Sir Winston Churchill spoke about baseball? Yes, that too…

Sir Winston Churchill spoke about baseball? Yes, that too…

A cor­re­spon­dent and fel­low devo­tee of the game asks if Sir Win­ston had any­thing to say about Amer­i­can base­ball. Out of fif­teen mil­lion words over nine­ty years? Of course he did!

It may seem odd, since base­ball is not an Eng­lish sport, and its clos­est coun­ter­part over there is rounders. But—ever obe­di­ent to the whims of Churchillians—I offer what he had to say on the mat­ter.

The inter­est­ing pho­to above accom­pa­nied a nice arti­cle, “Churchill on Base­ball,” by Christo­pher Schwarz, which I pub­lished  a few years ago in Finest Hour 163. I sup­plied the fol­low­ing Churchill quotes as a side­bar to Mr. Schwarz’s arti­cle.

_____________

Baseball by Churchill

“Mil­lions of men and women are in the mar­ket, all eager to sup­ple­ment the rewards of ener­getic toil by ‘easy mon­ey.’ From every part of its enor­mous ter­ri­to­ries the Amer­i­can pub­lic fol­lows the game. Horserac­ing, base­ball, foot­ball, every form of sport or gam­bling cedes its place to a casi­no whose ampli­tude and splen­dours make Monte Car­lo the mean­est midget in Lil­liput.”

—WSC, “What I Saw and Heard in Amer­i­ca,” Part IV: “Fever of Spec­u­la­tion in Amer­i­ca,” Dai­ly Tele­graph, 9 Decem­ber 1929; reprint­ed in The Col­lect­ed Essays of Sir Win­ston Churchill, 4 vols. (Lon­don: Library of Impe­r­i­al His­to­ry, 1975), IV 42.

* * *

“Broad­ly speak­ing, human beings may be divid­ed into three class­es: those who are toiled to death, those who are wor­ried to death, and those who are bored to death. It is no use offer­ing the man­u­al labour­er, tired out with a hard week’s sweat and effort, the chance of play­ing a game of foot­ball or base­ball on Sat­ur­day after­noon. It is no use invit­ing the politi­cian or the pro­fes­sion­al or busi­ness man, who has been work­ing or wor­ry­ing about seri­ous things for six days, to work or wor­ry about tri­fling things at the week-end.”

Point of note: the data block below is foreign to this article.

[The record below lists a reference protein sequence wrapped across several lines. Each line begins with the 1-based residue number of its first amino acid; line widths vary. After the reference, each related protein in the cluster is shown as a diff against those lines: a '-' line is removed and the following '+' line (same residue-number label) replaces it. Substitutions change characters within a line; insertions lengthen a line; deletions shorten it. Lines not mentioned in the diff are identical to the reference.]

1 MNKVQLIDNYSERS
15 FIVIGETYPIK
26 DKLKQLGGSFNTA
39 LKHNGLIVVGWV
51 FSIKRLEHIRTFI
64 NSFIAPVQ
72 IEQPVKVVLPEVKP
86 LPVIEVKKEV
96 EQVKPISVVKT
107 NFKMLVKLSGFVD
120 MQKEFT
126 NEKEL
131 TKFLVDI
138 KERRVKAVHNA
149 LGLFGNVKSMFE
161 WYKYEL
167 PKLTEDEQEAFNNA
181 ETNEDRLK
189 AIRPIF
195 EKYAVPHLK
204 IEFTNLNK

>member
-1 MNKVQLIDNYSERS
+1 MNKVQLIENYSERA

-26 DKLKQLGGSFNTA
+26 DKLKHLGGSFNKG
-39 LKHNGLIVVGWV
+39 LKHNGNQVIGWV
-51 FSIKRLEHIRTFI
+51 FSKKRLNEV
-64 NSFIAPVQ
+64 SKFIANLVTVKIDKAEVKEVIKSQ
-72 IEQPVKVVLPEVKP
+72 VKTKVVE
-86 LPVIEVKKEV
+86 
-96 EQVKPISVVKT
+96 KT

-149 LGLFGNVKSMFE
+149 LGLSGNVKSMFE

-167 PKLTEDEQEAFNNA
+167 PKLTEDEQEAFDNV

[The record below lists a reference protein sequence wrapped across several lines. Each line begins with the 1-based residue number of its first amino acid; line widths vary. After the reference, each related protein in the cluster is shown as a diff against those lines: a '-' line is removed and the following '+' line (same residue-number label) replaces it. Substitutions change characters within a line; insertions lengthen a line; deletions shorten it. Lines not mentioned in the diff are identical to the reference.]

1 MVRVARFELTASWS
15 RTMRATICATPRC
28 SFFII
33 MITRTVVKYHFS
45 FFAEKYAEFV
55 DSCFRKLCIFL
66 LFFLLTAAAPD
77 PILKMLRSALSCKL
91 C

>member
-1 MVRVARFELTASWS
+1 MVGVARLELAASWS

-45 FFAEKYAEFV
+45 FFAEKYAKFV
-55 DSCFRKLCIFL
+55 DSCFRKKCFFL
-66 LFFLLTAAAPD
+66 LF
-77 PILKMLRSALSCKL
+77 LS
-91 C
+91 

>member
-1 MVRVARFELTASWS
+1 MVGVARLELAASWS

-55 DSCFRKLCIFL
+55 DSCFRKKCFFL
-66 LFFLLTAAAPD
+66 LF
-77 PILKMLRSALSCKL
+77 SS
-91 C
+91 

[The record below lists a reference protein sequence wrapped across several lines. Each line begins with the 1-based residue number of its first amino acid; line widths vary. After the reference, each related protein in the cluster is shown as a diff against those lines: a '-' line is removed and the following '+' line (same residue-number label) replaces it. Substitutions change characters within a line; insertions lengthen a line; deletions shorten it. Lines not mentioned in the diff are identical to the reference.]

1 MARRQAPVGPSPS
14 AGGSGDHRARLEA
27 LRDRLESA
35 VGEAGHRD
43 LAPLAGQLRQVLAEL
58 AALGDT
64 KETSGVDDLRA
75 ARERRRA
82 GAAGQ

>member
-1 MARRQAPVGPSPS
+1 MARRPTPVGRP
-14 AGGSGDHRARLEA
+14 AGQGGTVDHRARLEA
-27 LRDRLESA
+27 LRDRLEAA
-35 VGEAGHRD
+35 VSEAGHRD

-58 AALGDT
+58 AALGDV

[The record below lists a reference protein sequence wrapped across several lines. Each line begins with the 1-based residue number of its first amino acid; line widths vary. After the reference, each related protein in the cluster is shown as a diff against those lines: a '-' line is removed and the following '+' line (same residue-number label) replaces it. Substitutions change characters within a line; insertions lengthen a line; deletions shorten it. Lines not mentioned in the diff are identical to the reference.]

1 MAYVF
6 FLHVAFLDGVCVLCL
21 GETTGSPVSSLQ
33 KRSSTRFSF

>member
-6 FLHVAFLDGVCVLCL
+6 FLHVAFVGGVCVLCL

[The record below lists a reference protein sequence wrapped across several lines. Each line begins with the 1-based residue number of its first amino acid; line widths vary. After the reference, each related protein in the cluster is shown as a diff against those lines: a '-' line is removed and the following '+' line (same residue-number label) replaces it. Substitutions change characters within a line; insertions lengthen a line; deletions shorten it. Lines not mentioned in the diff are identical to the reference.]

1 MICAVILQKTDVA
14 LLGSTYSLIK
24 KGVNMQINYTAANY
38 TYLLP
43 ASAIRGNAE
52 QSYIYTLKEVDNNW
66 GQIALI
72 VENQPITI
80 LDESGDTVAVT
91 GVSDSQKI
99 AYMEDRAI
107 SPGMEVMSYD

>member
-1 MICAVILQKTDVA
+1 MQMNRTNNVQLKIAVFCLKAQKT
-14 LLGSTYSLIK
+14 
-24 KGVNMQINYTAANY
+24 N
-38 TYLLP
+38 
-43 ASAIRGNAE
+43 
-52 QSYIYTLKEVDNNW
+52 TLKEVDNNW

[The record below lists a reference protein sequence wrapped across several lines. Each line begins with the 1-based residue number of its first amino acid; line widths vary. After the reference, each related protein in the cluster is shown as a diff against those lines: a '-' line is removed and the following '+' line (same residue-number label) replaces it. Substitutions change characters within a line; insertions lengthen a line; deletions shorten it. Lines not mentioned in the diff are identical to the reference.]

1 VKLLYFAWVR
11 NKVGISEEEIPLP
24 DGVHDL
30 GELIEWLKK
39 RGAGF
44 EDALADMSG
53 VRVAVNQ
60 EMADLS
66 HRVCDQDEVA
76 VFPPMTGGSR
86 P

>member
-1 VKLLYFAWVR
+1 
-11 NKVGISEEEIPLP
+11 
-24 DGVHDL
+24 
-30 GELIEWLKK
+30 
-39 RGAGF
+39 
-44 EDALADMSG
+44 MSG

—WSC, “Hob­bies,” in Thoughts and Adven­tures, 1932. (The best cur­rent edi­tion is by ISI, thor­ough­ly edit­ed and re-foot­not­ed by James W. Muller and Paul Courte­nay.)

* * *

“‘The writ­ten word remains.’ The spo­ken word dies upon the air. The news bul­letin is com­ing through on the broad­cast. The tele­phone bell rings – your wife asks you if you remem­bered to post that letter—and by the time you can again give your atten­tion to the announc­er, he has passed to anoth­er item. With­out the news­pa­per you will nev­er know the result of that base­ball match, or the President’s lat­est mes­sage to Con­gress.”

—WSC, “You Get It in Black and White,” Col­liers, 28 Decem­ber 1935; reprint­ed in Col­lect­ed Essays IV, 317. (Churchill should have said “game” not “match.” Base­ball is not crick­et!)

Prime Minister’s Questions, 21 July 1952:

Mr. Fen­ner Brock­way (Lab.): “Is [the Prime Min­is­ter] aware that…the Iver Heath Con­ser­v­a­tive Par­ty Asso­ci­a­tion held a fete to raise mon­ey for par­ty pur­pos­es to which it invit­ed Amer­i­can Ser­vice base­ball teams to par­tic­i­pate for a ‘Win­ston Churchill’ trophy…and had a note from him say­ing he was hon­oured that his name was linked to the tro­phy?”

baseball
Churchill habit­u­al­ly read all the British morn­ing papers, includ­ing the “Dai­ly Work­er.”  

WSC: “I read in the Dai­ly Work­er some account of this. I had not, I agree, ful­ly real­ized the polit­i­cal impli­ca­tions that might attach to the mat­ter, and in so far as I have erred I express my regret.” [Laugh­ter.]

Mr. John H. Hynd (Lab.): “While Hon. Gen­tle­men oppo­site may try to laugh this one off, may I ask whether the Prime Min­is­ter would con­tem­plate the atti­tude of his Hon. Friends if this inci­dent had hap­pened in con­nec­tion with a Labour Par­ty fete?”

WSC: “I hope we should all show an equal spir­it of tol­er­ance and good humour”

Mr. Brock­way (Lab.): “Can the Prime Min­is­ter esti­mate what would be the reac­tion of Mr. Eisen­how­er if British Forces par­tic­i­pat­ed in a Demo­c­ra­t­ic Par­ty cel­e­bra­tion?”

WSC: “I cer­tain­ly should not attempt to add to the many dif­fi­cult ques­tions which are pend­ing at the present time by bend­ing my mind to the solu­tion of that ques­tion.”

One thought on “Sir Winston Churchill spoke about baseball? Yes, that too…

  1. That’s won­der­ful. I won­der if he ever wit­nessed a base­ball game (even a youth game). It is quite pos­si­ble. My grand­fa­ther (who was Scot­tish and served in a Scot­tish Reg­i­ment in WWI 1914-1919) played base­ball (and shin­ty) with Cana­di­an teams in Greece 1916-1918. He had spent some time in Amer­i­ca and hav­ing grown up play­ing shin­ty in the High­lands adapt­ed quite well to base­ball. He was an ardent Brook­lyn Dodger fan. So I learned to keep score from a man with a very thick (braid) Scots Eng­lish. Odd­ly, he knew noth­ing of soc­cer (foot­ball) because as a boy 1880’s 1890’s that Eng­lish game was not known in the High­lands only in cities like Glas­gow. He nev­er played or fol­lowed soc­cer though my father did (being born in 1915 in Glas­gow). My father played rounders in Scot­land and when he came to Amer­i­ca played some base­ball too.

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